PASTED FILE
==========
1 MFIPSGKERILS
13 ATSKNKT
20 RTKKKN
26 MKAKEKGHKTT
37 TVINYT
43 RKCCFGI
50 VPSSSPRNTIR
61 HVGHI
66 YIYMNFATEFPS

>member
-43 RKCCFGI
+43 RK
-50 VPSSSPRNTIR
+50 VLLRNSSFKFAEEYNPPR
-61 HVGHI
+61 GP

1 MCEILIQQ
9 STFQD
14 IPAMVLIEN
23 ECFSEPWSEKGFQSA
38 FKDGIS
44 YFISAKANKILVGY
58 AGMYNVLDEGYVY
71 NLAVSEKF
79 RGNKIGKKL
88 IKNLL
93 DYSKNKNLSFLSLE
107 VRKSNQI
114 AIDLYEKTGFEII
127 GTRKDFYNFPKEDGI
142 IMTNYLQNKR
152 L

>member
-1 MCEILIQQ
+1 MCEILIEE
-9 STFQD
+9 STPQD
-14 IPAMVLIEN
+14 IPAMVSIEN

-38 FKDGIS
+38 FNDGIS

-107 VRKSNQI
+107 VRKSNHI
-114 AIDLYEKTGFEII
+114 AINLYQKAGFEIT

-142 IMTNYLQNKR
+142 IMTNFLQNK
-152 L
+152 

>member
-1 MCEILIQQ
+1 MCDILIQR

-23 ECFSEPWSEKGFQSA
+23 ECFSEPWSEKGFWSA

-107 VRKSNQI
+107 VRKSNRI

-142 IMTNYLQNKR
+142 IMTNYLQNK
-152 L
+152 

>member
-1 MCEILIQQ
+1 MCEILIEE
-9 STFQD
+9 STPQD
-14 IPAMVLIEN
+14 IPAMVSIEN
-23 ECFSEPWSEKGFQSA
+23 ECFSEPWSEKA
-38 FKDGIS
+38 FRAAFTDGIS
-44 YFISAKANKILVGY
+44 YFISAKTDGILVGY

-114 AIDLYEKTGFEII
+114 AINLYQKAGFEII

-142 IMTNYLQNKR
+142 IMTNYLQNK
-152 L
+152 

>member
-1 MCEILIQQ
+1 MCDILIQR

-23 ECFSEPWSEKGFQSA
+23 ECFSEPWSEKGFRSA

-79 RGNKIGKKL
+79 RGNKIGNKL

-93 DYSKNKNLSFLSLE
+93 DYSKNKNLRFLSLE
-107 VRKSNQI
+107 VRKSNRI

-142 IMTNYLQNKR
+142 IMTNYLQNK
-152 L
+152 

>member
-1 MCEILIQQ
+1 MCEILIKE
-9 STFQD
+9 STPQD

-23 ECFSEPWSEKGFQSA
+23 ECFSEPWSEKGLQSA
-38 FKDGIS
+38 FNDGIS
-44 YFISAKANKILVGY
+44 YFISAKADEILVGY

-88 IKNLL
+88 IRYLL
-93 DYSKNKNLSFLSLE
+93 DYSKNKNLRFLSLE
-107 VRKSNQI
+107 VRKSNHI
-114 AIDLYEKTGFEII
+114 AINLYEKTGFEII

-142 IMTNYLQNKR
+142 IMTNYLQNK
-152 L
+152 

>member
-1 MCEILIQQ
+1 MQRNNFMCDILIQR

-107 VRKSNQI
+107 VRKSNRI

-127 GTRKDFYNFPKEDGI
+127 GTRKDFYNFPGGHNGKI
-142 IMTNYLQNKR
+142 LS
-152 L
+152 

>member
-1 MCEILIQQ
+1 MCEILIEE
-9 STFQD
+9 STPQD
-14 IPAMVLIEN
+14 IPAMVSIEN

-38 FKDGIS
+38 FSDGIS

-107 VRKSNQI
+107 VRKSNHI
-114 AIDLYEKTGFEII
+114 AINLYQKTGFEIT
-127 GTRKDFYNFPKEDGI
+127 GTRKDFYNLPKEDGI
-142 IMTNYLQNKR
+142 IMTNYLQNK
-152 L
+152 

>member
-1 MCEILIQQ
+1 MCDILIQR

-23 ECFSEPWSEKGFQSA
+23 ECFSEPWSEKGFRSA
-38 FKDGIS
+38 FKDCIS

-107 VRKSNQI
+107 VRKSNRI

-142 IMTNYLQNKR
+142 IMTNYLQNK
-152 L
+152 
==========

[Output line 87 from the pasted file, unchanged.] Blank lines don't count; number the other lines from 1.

-93 DYSKNKNLSFLSLE